In 2007 I’d only been qualified as a counsellor a few years and this big, good-looking, 30-something guy walked into my office and explained that he wanted some help as he just couldn’t stop watching internet porn and masturbating.

So far so good; I’d struck this before. But what did my head in was that he was in his second year of theology studies as he believed God had called him into ministry, and he was engaged to a stunning young woman also studying for the ministry. So one minute he’s studying the Word of God and the next ‘jerking off’ to porn.

Porn myths

This seeming oxymoron really caught my attention and sent me on a learning journey that I’m still on 13 years later. Over this time a number of myths I’d believed have since been debunked:

  1. “Christians don’t use porn.” According to a 2014 Barna survey in the USA, 64% of men use porn at least monthly compared to 54% of self-identified born-again Christian men.1 So following Jesus doesn’t make much difference to American men’s porn use. Why would it be any different here?
  2. “It’s just a male thing.” It’s conservatively estimated that a third of regular visitors to adult sites are women.2 Pornhub’s 2019 own insights show that nearly 40% of its New Zealand viewers identify as women.3  
  3. “Porn isn’t a big issue in New Zealand.” New Zealand is ranked 13th in the world (per capita) for page views on the Pornhub website.4
  4. “It’s mainly a teenage boy thing.” One source indicates nearly one third of New Zealand Pornhub visitors are aged 25 to 34.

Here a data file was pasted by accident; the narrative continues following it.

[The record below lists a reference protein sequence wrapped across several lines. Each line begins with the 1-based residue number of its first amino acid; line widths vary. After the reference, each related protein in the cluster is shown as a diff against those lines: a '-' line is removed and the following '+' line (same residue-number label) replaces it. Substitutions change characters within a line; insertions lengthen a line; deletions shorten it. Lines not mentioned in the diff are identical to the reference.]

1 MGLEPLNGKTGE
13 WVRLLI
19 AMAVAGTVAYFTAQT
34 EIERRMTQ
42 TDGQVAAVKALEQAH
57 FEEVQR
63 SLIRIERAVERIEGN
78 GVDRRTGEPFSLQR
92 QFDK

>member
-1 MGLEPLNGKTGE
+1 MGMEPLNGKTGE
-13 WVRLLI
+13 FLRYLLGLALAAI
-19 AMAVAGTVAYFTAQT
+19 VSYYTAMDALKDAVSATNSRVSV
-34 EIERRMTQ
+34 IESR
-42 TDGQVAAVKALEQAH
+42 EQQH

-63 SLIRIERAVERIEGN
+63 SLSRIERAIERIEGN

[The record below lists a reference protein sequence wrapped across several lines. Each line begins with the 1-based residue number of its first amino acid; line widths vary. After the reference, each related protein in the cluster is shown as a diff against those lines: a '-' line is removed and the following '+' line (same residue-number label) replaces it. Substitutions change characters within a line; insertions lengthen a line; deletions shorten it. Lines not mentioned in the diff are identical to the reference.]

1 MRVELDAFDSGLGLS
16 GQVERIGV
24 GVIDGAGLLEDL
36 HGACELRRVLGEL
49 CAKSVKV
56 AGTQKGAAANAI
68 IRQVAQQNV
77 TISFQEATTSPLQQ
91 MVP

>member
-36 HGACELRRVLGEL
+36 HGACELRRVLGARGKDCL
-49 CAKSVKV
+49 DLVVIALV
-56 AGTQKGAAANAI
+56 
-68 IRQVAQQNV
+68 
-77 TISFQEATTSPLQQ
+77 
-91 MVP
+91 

5. “A little bit of porn never really hurt anyone.” According to Psychology Today, two separate studies show that over 50% of divorces in recent years mention porn use by one of the spouses as a major contributing factor and 69.6% of partners or spouses of sexual addicts reported PTSD symptoms as part of the initial disclosure episode. There is increasing scientific evidence that shows that porn use significantly rewires the brain to the point that the user prefers sexual fantasy, porn and masturbation to sex with a real person. Recent studies also show that the percentage of young men in their 20s who suffer from erectile dysfunction is increasing markedly and this has been attributed to porn use. The objectification and commoditisation of women in porn is pernicious and scary for anyone who is, or will be, in a sexual relationship with a sex addict.5

Sex addiction

Porn use is only one type of chronically problematic sexual behaviour (CPSB), or one form of ‘sex addiction’ as these behaviours are still commonly called. The main criteria for CPSB is for sexual behaviours to:

  • conflict with a person’s commitments and/or
  • conflict with a person’s values and/or
  • conflict with a person’s self-control and/or
  • result in negative consequences and/or
  • lack fundamental sexual responsibility.

If this is you, you need to get specialised professional help. Unfortunately, only 7-9% of churches are facing into this tsunami, so many churches and church pastoral systems feel out of their depth and don’t deal with this topic well.